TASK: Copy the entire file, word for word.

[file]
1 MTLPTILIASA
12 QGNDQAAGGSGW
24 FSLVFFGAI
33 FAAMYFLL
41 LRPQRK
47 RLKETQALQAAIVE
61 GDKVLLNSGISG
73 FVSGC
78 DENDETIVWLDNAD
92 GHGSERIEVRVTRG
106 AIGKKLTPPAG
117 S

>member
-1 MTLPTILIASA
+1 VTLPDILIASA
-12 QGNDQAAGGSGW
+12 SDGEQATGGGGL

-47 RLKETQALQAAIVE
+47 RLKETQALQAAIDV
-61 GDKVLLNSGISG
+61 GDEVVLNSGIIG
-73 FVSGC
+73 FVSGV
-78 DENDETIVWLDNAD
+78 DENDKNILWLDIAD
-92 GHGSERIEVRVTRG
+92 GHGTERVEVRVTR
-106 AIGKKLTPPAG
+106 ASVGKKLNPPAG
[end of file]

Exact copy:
1 MTLPTILIASA
12 QGNDQAAGGSGW
24 FSLVFFGAI
33 FAAMYFLL
41 LRPQRK
47 RLKETQALQAAIVE
61 GDKVLLNSGISG
73 FVSGC
78 DENDETIVWLDNAD
92 GHGSERIEVRVTRG
106 AIGKKLTPPAG
117 S

>member
-1 MTLPTILIASA
+1 VTLPDILIASA
-12 QGNDQAAGGSGW
+12 SDGEQATGGGGL

-47 RLKETQALQAAIVE
+47 RLKETQALQAAIDV
-61 GDKVLLNSGISG
+61 GDEVVLNSGIIG
-73 FVSGC
+73 FVSGV
-78 DENDETIVWLDNAD
+78 DENDKNILWLDIAD
-92 GHGSERIEVRVTRG
+92 GHGTERVEVRVTR
-106 AIGKKLTPPAG
+106 ASVGKKLNPPAG